When a politician allows himself to be sold to the voters as a "messiah," watch out. The only thing you can be sure of is that's exactly what he ain't.

IN LOUISIANA'S gubernatorial election last fall, it seemed the biggest things Bobby Jindal had going for him were the aura of competence and relative honesty. It is starting to look as if the great tragedy of Louisiana's gubernatorial election last fall is this was the best of a sad lot from which to pick.

WAFB television in Baton Rouge
reports on what may be the latest act in the Gret Stet's ongoing tragedy -- or comedy, take your pick. Let's call it either Oedipus Dreck or The Importance of Seeming Earnest:

A few key words passed by the legislature could pull the rug out from under Governor Jindal's most important accomplishment - ethics reform. Legislators changed the standard of evidence needed to find someone unethical from "reliable, substantial" to "clear and convincing." So, what does that mean?

The change from just "reliable and substantial" evidence needed to "clear and convincing" could mean fewer people get punished for breaking state ethics laws. So, what does Governor Jindal think of all this? We had trouble getting answers. Governor Bobby Jindal's press secretary, Melissa Sellers, would not let us speak to the governor Friday for answers to our questions about ethics reform. The governor received the Golden Mic award from the Louisiana Association of Broadcasters, which is where 9NEWS tried to get comments from him. He's been called Louisiana's golden boy and he says he set the gold standard for ethics reform. "I think the legislature and the media got tired of me saying "gold standard," but it was important we did indeed set that gold standard."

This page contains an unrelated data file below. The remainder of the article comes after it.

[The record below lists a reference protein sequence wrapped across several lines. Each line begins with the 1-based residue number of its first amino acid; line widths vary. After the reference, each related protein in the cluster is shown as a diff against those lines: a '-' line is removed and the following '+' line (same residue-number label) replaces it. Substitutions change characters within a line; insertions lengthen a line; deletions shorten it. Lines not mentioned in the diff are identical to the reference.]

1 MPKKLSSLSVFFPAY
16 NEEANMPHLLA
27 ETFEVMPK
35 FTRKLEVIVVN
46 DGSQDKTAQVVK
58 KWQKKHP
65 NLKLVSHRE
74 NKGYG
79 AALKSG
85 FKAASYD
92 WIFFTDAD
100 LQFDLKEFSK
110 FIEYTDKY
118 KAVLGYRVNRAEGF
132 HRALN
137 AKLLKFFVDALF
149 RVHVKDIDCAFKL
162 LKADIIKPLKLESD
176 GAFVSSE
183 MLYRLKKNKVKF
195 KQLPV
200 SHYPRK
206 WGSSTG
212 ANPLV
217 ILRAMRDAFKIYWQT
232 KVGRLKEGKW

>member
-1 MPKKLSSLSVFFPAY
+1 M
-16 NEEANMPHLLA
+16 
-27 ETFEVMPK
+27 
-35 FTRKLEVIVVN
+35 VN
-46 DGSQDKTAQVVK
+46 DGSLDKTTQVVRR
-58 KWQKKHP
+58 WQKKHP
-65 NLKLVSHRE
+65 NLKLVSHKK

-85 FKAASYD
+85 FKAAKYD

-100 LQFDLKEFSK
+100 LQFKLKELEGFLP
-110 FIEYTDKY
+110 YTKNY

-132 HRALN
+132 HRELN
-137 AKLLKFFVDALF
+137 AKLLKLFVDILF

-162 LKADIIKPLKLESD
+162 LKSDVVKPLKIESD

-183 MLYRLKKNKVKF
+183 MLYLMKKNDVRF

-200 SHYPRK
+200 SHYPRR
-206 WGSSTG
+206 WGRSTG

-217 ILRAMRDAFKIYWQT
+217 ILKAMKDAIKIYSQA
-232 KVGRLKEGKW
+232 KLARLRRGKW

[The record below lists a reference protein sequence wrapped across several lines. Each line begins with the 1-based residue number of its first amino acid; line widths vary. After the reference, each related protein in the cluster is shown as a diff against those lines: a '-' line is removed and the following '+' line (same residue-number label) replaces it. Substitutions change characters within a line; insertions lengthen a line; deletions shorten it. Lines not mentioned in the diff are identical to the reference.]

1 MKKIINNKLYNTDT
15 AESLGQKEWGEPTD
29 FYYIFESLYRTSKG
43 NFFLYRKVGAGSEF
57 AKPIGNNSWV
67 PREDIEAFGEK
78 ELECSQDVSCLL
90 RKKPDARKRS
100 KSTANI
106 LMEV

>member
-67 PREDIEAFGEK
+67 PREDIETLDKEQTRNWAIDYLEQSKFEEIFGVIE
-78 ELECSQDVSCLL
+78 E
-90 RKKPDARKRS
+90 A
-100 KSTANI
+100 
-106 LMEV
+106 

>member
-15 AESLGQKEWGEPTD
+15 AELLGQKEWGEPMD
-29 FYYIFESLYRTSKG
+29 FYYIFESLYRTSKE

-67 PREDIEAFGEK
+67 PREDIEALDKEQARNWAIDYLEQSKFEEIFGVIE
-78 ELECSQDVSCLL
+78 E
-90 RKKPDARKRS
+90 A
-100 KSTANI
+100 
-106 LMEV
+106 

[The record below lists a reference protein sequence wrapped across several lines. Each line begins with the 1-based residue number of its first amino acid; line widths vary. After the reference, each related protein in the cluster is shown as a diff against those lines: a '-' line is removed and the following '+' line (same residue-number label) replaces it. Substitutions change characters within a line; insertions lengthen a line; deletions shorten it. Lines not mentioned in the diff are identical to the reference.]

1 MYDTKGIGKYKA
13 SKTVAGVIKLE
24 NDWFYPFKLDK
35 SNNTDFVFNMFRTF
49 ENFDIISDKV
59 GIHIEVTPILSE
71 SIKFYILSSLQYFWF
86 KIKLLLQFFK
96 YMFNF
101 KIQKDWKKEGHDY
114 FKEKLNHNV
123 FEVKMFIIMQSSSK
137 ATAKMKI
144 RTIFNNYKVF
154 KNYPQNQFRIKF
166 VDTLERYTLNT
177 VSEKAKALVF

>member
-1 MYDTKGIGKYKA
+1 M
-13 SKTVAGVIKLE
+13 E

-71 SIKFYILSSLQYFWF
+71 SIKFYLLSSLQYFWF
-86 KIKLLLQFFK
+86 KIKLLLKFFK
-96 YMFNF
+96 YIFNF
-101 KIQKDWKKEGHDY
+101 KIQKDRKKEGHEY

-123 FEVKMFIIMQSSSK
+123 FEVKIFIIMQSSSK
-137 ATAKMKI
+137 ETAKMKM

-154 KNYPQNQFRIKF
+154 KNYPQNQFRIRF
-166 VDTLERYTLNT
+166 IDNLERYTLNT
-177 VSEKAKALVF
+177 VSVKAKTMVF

However, political analyst Jim Engster says if Jindal does not speak up and help fix this crucial ethics standard of evidence change, his golden status could melt away. "Many would think it's much easier to convict somebody of ethics charges under the old standard, so instead of the gold standard, we may have something less than that," Engster says. He says starting August 15th, Louisiana's ethics laws could actually get weaker, instead of stronger. The state's legal standard for finding someone unethical would change from reliable, substantial evidence needed to "clear and convincing" unless legislators make an amendment this session. "There isn't a lot of time to address this and the governor could make it happen in a hurry if he wants to," Engster says.

And now, the suffering citizenry of Louisiana might be staring "The ethics reform that ain't" right in its smirking face. That's the problem with voting for a messiah: There's only been one of those who was worth a damn.